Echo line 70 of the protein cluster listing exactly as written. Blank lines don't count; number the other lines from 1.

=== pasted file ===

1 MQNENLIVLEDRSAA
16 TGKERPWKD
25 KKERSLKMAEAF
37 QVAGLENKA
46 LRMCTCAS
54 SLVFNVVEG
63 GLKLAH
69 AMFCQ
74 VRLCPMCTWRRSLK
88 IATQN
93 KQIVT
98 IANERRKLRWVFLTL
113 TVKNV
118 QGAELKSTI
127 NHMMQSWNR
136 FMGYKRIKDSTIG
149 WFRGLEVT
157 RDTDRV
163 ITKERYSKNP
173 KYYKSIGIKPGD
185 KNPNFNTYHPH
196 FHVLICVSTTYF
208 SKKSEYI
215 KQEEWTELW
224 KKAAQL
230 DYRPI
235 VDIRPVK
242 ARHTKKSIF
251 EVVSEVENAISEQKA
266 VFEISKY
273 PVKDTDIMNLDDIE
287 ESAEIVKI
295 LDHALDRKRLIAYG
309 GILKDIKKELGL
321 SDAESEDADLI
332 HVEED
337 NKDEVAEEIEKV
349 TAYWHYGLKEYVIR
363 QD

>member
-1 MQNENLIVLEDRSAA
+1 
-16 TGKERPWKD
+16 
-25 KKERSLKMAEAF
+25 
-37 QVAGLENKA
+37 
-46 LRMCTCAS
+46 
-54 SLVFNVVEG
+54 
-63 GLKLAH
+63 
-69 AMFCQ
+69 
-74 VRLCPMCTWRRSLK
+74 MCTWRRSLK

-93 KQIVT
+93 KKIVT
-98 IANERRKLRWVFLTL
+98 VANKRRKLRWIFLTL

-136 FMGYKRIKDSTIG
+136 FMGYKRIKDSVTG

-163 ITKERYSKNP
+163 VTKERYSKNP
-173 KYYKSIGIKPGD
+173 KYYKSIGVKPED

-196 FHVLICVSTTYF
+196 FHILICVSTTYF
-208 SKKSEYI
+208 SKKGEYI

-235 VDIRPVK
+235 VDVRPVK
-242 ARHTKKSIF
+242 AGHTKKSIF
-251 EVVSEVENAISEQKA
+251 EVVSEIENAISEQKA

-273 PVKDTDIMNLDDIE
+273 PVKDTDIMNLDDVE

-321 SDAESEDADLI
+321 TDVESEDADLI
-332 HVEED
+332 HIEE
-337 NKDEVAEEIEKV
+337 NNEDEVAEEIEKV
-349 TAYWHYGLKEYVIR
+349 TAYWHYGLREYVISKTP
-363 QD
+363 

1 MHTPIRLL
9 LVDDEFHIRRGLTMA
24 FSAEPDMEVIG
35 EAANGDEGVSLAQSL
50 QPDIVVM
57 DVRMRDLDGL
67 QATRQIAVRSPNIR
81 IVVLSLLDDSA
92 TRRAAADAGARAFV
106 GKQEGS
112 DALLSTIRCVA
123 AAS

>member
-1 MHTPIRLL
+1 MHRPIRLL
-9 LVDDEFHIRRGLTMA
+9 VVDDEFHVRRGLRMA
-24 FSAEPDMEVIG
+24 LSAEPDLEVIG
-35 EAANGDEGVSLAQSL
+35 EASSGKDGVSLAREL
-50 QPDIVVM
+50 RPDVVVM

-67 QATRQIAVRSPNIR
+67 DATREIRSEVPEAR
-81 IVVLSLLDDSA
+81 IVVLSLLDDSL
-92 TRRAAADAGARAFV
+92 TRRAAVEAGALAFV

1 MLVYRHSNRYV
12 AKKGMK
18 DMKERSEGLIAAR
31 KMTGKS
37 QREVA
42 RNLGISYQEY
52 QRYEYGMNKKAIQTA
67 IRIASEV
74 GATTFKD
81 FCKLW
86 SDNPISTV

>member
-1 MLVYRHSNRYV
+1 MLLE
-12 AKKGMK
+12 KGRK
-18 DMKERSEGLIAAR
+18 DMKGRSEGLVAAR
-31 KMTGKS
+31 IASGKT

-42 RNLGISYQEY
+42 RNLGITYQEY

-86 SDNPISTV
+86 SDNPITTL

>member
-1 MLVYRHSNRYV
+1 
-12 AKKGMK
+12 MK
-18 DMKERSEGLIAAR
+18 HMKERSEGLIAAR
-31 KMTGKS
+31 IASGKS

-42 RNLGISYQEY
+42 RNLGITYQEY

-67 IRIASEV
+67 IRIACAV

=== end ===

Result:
+196 FHILICVSTTYF